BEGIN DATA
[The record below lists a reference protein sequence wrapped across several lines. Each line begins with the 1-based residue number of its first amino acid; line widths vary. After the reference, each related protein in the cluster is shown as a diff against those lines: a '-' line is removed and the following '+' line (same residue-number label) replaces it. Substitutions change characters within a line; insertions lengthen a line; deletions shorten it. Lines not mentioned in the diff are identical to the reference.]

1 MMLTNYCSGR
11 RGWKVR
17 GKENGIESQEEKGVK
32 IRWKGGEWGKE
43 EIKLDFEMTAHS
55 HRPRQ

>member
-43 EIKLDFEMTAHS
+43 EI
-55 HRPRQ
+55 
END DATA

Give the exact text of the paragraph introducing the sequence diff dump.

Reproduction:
[The record below lists a reference protein sequence wrapped across several lines. Each line begins with the 1-based residue number of its first amino acid; line widths vary. After the reference, each related protein in the cluster is shown as a diff against those lines: a '-' line is removed and the following '+' line (same residue-number label) replaces it. Substitutions change characters within a line; insertions lengthen a line; deletions shorten it. Lines not mentioned in the diff are identical to the reference.]